Sun Day was a Weekday

August 15, 1999

This essay on the solar eclipse of 1999 was published in The Sunday Times (15 August 1999).

Of course, it had to be the day before Britain’s first total solar eclipse in 72 years that a spectacle screw broke and my lens fell generously into dog poop. The full event was more complicated than that, but I’d rather not recount its soul-stirring details in a family newspaper.

All you really need to draw out of this (as I did, quite literally) is an innocent metaphor for very cloudy vision.

Europe, as we all know, has always had a love-death relationship with eclipses, particularly this one which cooperated with the Nostradamean Year of 1999. A jog down to any library will reveal just how many doomsayers have looked forward to the grand August 11 skyshow, which was all fine and well for them, considering that it was in my lifetime.

Most of such stories came with awesome body counts and dramatic explosions — in one version, Paris got utterly destroyed — but an indepth analysis of them I leave to George Lucas’s Episode Two or some renowned American academic like Stephen Jay Gould (who has, after all, proven nothing to be beyond him, not a millennium time-table or Adam’s bellybutton).

What I mean is this: why trivialise a perfectly good subject matter that someone else can write an entire thesis on?

So, on Eclipse Day, rather than joining one million people inching to Cornwall to see absolute darkness, I stayed indoors to watch its live television coverage, partly because I’m poor, largely because my glasses smelt of mammal diarrhea.

Now, recall that the media has approximately a few centuries to prepare for this event, but what I got on BBC instead was a couple of dignified old men speaking obliviously in scientific jargon while, in the background, a blown-up sun climbed its way to a full eclipse.

Said one: “Remarkable, I think you’re right! Let’s zoom in and watch closely those extraordinary last streams of light as…”

Kids, you can actually re-create the scenario at home: take mummy’s tea-cup, wet the bottom, put it on a sheet of black paper, then hang the paper up in front of a light source. After that, gather some friends and you’ll have an eclipse talk show too.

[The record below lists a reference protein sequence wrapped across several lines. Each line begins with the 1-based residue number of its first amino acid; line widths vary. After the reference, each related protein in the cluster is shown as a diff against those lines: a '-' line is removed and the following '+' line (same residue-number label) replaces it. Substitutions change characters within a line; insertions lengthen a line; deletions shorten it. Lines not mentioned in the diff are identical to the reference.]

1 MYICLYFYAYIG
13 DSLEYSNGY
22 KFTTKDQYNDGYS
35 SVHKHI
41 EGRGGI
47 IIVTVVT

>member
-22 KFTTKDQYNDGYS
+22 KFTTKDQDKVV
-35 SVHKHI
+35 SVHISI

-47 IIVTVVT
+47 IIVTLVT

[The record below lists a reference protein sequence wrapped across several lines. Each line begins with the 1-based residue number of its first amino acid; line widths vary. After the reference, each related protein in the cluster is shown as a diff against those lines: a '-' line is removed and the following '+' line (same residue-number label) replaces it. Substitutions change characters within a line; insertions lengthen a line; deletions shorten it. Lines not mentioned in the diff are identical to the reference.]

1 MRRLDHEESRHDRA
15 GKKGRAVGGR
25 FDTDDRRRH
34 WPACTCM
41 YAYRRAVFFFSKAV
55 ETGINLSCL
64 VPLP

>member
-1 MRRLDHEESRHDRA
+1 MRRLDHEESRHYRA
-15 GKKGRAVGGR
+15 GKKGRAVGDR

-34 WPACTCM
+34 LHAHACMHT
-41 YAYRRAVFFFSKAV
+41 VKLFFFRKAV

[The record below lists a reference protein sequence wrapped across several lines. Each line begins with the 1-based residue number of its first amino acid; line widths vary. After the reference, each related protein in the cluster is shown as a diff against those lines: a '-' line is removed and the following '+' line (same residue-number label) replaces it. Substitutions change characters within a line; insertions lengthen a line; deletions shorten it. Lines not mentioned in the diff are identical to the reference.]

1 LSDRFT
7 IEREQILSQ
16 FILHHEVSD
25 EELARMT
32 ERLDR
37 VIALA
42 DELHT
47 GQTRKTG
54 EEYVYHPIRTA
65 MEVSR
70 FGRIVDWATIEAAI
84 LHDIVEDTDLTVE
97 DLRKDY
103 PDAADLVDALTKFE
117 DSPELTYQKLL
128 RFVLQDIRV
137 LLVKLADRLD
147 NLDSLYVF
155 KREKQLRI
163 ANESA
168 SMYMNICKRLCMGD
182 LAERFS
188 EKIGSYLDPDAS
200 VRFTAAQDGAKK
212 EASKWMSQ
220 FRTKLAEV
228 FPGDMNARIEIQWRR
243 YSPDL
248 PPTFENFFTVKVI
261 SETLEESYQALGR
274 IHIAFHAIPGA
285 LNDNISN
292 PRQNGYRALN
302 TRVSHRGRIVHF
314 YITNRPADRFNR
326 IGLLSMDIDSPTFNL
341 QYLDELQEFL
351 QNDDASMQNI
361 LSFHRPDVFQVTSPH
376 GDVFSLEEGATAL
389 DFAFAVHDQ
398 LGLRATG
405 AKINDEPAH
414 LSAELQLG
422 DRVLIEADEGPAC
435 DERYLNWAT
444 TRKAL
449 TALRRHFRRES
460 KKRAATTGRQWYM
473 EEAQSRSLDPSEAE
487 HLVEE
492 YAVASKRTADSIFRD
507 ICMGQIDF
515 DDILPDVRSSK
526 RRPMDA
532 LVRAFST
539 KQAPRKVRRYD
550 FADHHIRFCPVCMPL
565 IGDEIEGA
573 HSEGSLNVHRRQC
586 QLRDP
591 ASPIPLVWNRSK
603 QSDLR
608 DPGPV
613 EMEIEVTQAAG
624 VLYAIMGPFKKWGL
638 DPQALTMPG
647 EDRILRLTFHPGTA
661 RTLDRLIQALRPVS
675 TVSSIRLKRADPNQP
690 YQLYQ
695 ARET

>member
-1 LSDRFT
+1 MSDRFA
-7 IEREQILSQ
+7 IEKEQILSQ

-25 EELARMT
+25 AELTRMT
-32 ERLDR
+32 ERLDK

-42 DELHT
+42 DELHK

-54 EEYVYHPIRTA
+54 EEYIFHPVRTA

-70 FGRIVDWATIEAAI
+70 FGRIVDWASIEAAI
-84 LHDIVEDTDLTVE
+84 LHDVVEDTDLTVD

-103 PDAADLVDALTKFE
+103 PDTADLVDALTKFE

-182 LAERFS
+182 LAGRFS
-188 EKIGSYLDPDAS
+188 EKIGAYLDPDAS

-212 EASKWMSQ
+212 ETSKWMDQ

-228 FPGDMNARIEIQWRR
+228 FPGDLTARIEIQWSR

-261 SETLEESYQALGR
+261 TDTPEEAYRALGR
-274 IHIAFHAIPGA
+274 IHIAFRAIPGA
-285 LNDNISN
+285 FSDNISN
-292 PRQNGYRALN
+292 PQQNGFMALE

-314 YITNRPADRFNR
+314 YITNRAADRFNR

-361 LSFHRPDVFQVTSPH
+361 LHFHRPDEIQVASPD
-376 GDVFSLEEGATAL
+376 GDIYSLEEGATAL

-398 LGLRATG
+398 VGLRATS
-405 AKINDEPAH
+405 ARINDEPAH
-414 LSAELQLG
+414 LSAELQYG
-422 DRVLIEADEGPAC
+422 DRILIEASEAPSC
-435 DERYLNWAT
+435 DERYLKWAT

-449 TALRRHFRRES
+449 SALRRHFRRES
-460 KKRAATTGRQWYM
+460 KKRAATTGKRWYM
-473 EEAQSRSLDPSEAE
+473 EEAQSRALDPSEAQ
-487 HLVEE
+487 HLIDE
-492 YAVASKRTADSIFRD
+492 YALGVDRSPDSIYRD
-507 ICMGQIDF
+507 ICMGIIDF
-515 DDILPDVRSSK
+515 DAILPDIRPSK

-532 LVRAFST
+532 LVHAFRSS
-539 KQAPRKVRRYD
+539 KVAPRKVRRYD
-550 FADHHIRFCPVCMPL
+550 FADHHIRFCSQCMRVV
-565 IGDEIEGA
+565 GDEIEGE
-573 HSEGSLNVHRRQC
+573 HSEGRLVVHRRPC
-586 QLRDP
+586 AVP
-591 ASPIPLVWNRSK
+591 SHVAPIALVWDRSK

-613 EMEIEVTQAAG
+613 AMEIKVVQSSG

Over at another channel, the on-location reportage was even more bizarre. At contact time 11.11am, the camera shifted quickly from the glorious all-important corona to a landscape of screaming darkness and eventually rested on a youth choir belting out “Night Fever”, never mind it was morning and a working day.

There the spotlight lingered while the kiddies — God bless them — continued with the good old Druid worship song, “Here Comes the Sun”.

Not that they sang tearfully well or that I couldn’t be more sympathetic, but where in blooming heavens was my one-hundred-and-six-seconds’ worth of corona? I’m sure there will always be time on national television for talent-spotting and, after all, wasn’t that the great lesson from the sun this day, that there was a time for everything and so, perhaps, an opportunity for silence would actually be good?

You see, my mistake was to have assumed the eclipse to be a purely visual spectacle, but what that failed to account for was the modern spectator himself, or herself, who could never pay attention or focus on one sensation without another bodily organ kicking in for affirmation as well.

Ten minutes after the World’s End, an interviewer was already chatting up pet-owners: “So, did your dog howl?”

“Uh, no.”

“What about the other one?”

“No.”

“And the chickens?”

“They weren’t very impressed.”

“Your owl —“

“Ah, its pupils did grow bigger as if it sensed something…”

Meanwhile, I couldn’t help noticing a dog pooping in the background. (Creepy, isn’t it?)

Back to BBC: “Let’s see that moment again.” “Yes, we can replay it over and over…”

This was like putting instruments of world destruction in the hands of children and then swapping them for butter knives when they weren’t looking. It was like Folk-Dancing Relived.

Only the sun was wise enough, having its appointments to keep even if we hadn’t any, and amidst the hubbub the eclipse was already on route to the rest of Europe and East Asia. For me, this was as good a time as any to take my spectacles to the neighbourhood optician before the Cornwall pilgrims returned with complaints of eye strains and other permanent malfunctions.

And she was on the line when I entered.

“So did you see the eclipse? No, not yet, we’re still waiting for it over here…”

Gwee Li Sui

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